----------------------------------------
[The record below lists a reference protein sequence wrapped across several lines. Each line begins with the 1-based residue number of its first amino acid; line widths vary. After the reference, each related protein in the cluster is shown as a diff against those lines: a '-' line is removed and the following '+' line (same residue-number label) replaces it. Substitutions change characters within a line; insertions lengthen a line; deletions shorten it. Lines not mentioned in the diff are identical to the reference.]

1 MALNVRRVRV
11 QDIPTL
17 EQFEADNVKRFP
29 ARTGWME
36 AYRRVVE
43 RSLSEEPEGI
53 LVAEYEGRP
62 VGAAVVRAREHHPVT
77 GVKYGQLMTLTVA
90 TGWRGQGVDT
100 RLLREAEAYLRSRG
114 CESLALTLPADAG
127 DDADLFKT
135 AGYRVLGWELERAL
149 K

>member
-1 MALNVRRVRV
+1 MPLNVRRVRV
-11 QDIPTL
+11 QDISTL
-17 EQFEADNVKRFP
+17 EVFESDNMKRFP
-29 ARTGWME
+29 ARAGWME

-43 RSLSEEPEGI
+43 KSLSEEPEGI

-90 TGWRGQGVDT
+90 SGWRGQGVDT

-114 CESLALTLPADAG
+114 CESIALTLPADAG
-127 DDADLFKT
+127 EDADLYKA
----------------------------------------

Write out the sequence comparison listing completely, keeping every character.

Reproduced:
[The record below lists a reference protein sequence wrapped across several lines. Each line begins with the 1-based residue number of its first amino acid; line widths vary. After the reference, each related protein in the cluster is shown as a diff against those lines: a '-' line is removed and the following '+' line (same residue-number label) replaces it. Substitutions change characters within a line; insertions lengthen a line; deletions shorten it. Lines not mentioned in the diff are identical to the reference.]

1 MALNVRRVRV
11 QDIPTL
17 EQFEADNVKRFP
29 ARTGWME
36 AYRRVVE
43 RSLSEEPEGI
53 LVAEYEGRP
62 VGAAVVRAREHHPVT
77 GVKYGQLMTLTVA
90 TGWRGQGVDT
100 RLLREAEAYLRSRG
114 CESLALTLPADAG
127 DDADLFKT
135 AGYRVLGWELERAL
149 K

>member
-1 MALNVRRVRV
+1 MPLNVRRVRV
-11 QDIPTL
+11 QDISTL
-17 EQFEADNVKRFP
+17 EVFESDNMKRFP
-29 ARTGWME
+29 ARAGWME

-43 RSLSEEPEGI
+43 KSLSEEPEGI

-90 TGWRGQGVDT
+90 SGWRGQGVDT

-114 CESLALTLPADAG
+114 CESIALTLPADAG
-127 DDADLFKT
+127 EDADLYKA